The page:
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Starving & sick: Sea lion pups wash ashore in record numbers, global warming blamed

Starving & sick: Sea lion pups wash ashore in record numbers, global warming blamed
More than 1,500 starving sea lion pups have washed ashore on the California coast this year, many of which are on the brink of death. Animal rescuers are overwhelmed with calls to save them. A weather phenomenon caused by global warming may be to blame.

The emaciated pups are arriving at more than five times the normal stranding rate in the Golden State, from the shores of San Diego up to San Francisco.

Many are sick with pneumonia. Parasites have swarmed their digestive systems. Some are so tired that they cannot scamper away when rescuers ‒ or predators such as dogs ‒ approach them, the New York Times reported.

RT @Greenpeace: Warming oceans have flooded California with starving sea lion pups. http://t.co/dJhC3qjMLnpic.twitter.com/nd9hew2RUI

— Reverend Billy Talen (@revbillytalen) March 3, 2015

“They come ashore because if they didn’t, they would drown,” Shawn Johnson, the director of veterinary science at Marine Mammal Center in Sausalito, told the Times. “They’re just bones and skin. They’re really on the brink of death.”

Peter Wallerstein, director of Marine Animal Rescue in Los Angeles County, said his center is overwhelmed by the record number of sea lions in need of help.

Warming oceans have flooded California with starving sea lion pups http://t.co/pVjqTufzM7pic.twitter.com/lGEMcFSkmP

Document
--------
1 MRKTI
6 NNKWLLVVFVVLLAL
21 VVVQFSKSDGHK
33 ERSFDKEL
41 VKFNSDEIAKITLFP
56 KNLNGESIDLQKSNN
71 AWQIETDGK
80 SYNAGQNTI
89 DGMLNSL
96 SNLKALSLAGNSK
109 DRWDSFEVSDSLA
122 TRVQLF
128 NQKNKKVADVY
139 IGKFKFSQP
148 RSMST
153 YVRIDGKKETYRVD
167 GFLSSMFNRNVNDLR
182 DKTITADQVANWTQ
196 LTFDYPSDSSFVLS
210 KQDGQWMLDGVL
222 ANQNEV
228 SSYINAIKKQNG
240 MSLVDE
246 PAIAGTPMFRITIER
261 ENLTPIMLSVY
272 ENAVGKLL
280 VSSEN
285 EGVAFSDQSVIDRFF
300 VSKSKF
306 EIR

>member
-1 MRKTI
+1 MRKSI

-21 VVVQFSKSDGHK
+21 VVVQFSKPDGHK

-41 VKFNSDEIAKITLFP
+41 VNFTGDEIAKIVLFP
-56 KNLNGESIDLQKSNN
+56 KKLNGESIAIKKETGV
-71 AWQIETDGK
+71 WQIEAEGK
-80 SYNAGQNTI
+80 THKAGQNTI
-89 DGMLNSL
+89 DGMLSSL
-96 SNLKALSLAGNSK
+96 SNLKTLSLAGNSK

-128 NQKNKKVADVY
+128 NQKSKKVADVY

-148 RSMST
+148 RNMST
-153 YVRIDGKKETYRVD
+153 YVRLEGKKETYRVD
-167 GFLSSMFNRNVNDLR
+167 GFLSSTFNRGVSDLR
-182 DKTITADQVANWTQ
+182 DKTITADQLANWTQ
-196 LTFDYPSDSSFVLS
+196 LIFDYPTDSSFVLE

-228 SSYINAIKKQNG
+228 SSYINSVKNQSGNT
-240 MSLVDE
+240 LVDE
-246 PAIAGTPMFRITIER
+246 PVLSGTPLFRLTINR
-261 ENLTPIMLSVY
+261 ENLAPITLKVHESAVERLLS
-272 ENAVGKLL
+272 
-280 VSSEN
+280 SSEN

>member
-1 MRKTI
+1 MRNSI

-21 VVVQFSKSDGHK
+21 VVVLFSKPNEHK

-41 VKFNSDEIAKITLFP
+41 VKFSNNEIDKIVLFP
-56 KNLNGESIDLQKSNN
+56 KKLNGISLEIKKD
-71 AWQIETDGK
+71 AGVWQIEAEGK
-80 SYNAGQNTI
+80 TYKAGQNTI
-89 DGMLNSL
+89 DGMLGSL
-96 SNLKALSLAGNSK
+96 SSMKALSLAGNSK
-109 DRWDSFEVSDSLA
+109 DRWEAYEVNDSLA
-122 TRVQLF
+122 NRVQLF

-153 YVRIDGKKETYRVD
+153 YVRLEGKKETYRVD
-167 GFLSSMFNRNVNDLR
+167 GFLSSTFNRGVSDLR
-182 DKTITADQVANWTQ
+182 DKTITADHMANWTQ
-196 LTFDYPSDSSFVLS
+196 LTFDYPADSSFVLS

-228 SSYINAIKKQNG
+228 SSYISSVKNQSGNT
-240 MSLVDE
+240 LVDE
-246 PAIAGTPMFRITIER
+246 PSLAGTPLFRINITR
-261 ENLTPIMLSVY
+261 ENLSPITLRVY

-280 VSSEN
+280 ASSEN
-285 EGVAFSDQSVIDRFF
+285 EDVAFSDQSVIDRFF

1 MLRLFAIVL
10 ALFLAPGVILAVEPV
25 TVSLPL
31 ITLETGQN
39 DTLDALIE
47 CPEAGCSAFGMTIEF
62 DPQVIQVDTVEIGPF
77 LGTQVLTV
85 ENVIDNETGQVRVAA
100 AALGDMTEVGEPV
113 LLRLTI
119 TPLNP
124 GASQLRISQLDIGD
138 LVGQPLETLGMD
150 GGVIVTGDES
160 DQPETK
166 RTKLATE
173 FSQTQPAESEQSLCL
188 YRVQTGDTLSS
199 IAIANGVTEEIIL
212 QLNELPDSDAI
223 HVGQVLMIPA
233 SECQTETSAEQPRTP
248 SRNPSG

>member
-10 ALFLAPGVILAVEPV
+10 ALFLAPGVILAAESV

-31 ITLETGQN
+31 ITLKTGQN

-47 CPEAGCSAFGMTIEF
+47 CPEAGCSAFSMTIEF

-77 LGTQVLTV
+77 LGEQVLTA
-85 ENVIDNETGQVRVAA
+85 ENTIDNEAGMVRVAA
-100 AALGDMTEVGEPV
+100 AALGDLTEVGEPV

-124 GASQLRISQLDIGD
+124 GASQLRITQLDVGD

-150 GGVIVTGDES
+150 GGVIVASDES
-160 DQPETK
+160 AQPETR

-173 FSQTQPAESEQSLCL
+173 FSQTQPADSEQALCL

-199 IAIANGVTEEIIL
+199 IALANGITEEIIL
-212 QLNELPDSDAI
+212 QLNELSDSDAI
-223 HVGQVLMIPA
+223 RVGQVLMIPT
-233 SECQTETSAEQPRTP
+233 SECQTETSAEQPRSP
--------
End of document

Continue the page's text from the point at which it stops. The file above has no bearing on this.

— Quartz (@qz) February 26, 2015

“I’m just dealing with it one animal at a time, as best as we can,” Wallerstein said in an interview with Yahoo News. “We rescued four today [even though] we are limited to three a day because the rehab center is so full. We had to leave some adults on the beach. It’s like a paramedic not having a hospital to bring a patient.”

“It’s the highest number I’ve had in 29 years of rescues,” he said. “We get like 50 calls a day on sea lions.”

"I've had more than 200 so far this year," Wallerstein told KNBC. "So, we've doubled our rescues and there seems to be no end in sight."

@KTLA: Rescuers unable to keep up with number of stranded sea lion pups http://t.co/vFBAq0rzS3pic.twitter.com/GGT23mz3qb” im gonna cry :(

— shy (@shyennenikole_) March 10, 2015

“There are so many calls, we just can’t respond to them all,” Justin Viezbicke, who oversees stranding issues in California for the National Oceanic and Atmospheric Administration (NOAA), said on a conference call with reporters. “The reality is, we just can’t get to these animals.”

It takes a lot of fish to feed all these hungry rescued sea lion pups but our team is ready to go! #SaveTheSeaLionspic.twitter.com/sNiMpzW131

— SeaWorldCaresCA (@SeaWorldCaresCA) March 10, 2015

SeaWorld announced last Friday that it was canceling its sea lion and otter show for at least two weeks. Instead of performing, the trainers will help the park’s Animal Rescue team to provide aid to the sea lions stranded along the San Diego coastline.